PIH is acquired  ( dark spots ) or hyperpigmentation occurring after cutaneous inflammation or injury that can arise in all skin types, but more frequently affects skin-of-color patients, including African Americans Hispanics/Latinos, Asians. Native Americans, Pacific Islanders, and those of Middle Eastern descent.  In fact, epidemiological studies show that PIH is among the most common reasons darker racial/ethnic groups seek the care of a physician with expertise in dealing with this issue. 

PIH can be confined to the epidermis ( more superficial skin )  or can occur within the dermis ( deeper layers)

What causes (PIH)?

When your skin cells react to damage or irritation by making extra melanin, post -inflammatory hyperpigmentation is the result. This skin condition shows up as tan, brown, dark brown, or even blue -gray patches and spots on your skin. 

Common causes of PIH
* Acne
* Pseudofolliculitis barbae  (curved hairs grow back into the skin causing inflammation and a foreign body reaction) 
* Allergic reactions ( ex: insect bites)
* Infections  
* Medication induced hypersensitivity reactions 
* Cutaneous injury ( ex: irritants, burns, cosmetic procedures)
* Papulosquamous diseases ( ex: psoriasis or lichen planus) 

Acne and pseudofolliculitis barbae are the most common causes in darker skin types.

3. What are benign (harmless) brown spots or pigmented lesions? 

Benign pigmented lesions are ( harmless ) or non cancerous.  Benign pigmented lesions can take several forms .  However , moles in particular must be monitored as these can change and at times convert into a malignant or ( cancerous) pigmented lesion.  Note that the other 3 categories including sun damage, post inflammatory hyperpigmentation, and melasma are benign pigmented lesions, although they deserve a category in of themselves.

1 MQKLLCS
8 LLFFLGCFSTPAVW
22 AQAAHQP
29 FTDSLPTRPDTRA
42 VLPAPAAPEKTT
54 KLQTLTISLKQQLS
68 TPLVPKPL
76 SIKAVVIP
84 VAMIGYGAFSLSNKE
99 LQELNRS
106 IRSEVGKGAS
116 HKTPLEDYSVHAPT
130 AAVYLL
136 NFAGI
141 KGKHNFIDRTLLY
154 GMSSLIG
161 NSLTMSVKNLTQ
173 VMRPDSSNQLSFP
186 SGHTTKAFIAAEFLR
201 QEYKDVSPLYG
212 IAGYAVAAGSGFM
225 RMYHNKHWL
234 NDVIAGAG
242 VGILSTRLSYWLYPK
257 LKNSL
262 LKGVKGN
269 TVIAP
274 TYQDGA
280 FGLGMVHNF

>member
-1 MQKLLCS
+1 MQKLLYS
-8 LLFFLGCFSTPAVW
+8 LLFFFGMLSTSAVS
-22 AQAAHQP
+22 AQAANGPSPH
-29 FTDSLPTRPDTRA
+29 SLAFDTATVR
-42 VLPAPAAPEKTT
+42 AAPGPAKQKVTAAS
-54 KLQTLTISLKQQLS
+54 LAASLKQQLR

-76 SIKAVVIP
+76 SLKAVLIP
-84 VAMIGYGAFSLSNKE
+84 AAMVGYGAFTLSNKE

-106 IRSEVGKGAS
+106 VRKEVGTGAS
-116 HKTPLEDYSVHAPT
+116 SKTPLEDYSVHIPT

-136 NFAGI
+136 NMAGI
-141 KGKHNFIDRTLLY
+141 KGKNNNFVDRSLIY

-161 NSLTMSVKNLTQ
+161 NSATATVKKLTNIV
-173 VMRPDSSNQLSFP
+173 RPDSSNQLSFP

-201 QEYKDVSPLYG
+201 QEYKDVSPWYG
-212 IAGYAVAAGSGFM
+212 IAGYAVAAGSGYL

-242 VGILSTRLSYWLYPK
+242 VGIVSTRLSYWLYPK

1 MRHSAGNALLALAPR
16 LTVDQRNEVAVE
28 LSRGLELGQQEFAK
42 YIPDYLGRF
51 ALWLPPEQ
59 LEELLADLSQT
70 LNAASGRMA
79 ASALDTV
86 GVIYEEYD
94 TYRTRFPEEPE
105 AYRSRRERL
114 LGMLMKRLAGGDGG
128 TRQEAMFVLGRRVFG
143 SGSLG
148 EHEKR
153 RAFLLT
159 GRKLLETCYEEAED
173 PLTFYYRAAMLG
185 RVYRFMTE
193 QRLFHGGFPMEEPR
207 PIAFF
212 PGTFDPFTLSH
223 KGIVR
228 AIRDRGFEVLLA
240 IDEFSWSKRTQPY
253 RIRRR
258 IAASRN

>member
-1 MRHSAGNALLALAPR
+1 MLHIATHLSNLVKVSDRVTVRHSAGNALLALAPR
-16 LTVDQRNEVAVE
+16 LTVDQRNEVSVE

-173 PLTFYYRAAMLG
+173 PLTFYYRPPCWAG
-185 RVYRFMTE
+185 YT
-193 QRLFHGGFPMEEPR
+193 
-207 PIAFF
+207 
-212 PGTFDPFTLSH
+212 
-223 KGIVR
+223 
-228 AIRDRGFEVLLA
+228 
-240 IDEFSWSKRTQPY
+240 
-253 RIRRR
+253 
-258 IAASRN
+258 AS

A common  examples  of benign pigmented Lesions include
* Seborrheic keratoses
* Lentigines
* Moles

 What is seborrheic keratosis? 

Seborrheic keratosis are superficial skin overgrowth which are brown and slightly raised. They are due to aging and sun exposure. They can be seen on the face as well as the sun exposed areas on the body. They do not transform to skin cancer.

What are Letigines? 

Letigines are larger flat brown spots on the face and hands arising in middle age also resulting from sun exposure. Commonly known as age spots or liver spots.

What are moles?